Digitization Projects: The British Library and Qatar Foundation to Digitise Half a Million Pages
The £8.7 million project was announced this morning at the British Library’s flagship building in St Pancras, London. Its plans will digitise more than 500,000 pages from the archives of the East India Company and India Office, in addition to 25,000 pages of medieval Arabic manuscripts – all of which will be made freely available online for the first time.
The digitisation will take place over the next three years at the British Library, in close cooperation with the new Qatar National Library, and much information will be available in both Arabic and English. Once live, the site will also offer users the opportunity to add their own Gulf-related stories and memories, enabling them to contribute to the online resource, whether by sharing images of mementoes and old photographs, or by recounting the stories their grandparents once told them. In this way, historical items from living memory will be added to the archive of items dating back several centuries.
The project also encompasses the digitisation of thousands of pages of medieval manuscripts that demonstrate the significant influence of Islamic scholars in the fields of science, medicine, mathematics and geometry. Together, these resources will illuminate centuries of fascinating Arab history and culture and massively boost understanding of the rapidly-changing Gulf region and its place on the world stage.
Qatar National Library, expected to open in 2014, will also offer an extensive collection of print and digital resources to residents across Qatar. Making material from cultures around the world available on the internet in multilingual format, the library is currently developing its capacity for the digital conversion of important documents.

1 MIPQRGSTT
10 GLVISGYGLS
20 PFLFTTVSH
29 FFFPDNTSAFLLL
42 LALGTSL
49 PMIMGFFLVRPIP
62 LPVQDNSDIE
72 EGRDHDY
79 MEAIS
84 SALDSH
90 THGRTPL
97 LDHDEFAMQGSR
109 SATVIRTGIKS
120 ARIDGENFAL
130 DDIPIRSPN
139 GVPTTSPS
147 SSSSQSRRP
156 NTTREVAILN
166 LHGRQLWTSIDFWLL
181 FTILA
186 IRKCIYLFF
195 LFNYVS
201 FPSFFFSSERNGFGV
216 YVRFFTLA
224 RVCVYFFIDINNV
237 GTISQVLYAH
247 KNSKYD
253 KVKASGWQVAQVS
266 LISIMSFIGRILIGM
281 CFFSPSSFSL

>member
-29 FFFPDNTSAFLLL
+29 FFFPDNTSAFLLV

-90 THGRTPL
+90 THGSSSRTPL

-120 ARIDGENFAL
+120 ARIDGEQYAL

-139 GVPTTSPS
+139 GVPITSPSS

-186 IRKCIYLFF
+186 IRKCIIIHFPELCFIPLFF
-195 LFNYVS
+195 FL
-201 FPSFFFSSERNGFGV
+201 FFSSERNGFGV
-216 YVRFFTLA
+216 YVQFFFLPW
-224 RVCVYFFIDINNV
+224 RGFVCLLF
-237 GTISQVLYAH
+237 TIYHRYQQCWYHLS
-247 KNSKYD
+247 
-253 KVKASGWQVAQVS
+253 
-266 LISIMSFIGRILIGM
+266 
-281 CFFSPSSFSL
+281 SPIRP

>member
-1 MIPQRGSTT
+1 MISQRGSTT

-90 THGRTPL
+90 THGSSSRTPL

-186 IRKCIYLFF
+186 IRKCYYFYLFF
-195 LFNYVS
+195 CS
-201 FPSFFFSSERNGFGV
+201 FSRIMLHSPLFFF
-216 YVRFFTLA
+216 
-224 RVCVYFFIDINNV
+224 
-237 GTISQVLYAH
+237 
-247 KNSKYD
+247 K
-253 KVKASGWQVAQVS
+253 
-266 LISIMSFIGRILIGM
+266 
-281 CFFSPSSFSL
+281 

Dr Claudia Lux, Qatar National Library Director, said: “There is no question that the India Office Records at the British Library holds one of the world’s foremost archives of material related to the Gulf region. Qatar National Library is very proud to work alongside the British Library in the development of the region’s first digitised local history archive.”
About Gary Price
Gary Price (email@example.com) is a librarian, writer, consultant, and frequent conference speaker based in the Washington D.C. metro area. He earned his MLIS degree from Wayne State University in Detroit. Price has won several awards including the SLA Innovations in Technology Award and Alumnus of the Year from the Wayne St. University Library and Information Science Program. From 2006-2009 he was Director of Online Information Services at Ask.com. Gary is also the co-founder of infoDJ an innovation research consultancy supporting corporate product and business model teams with just-in-time fact and insight finding.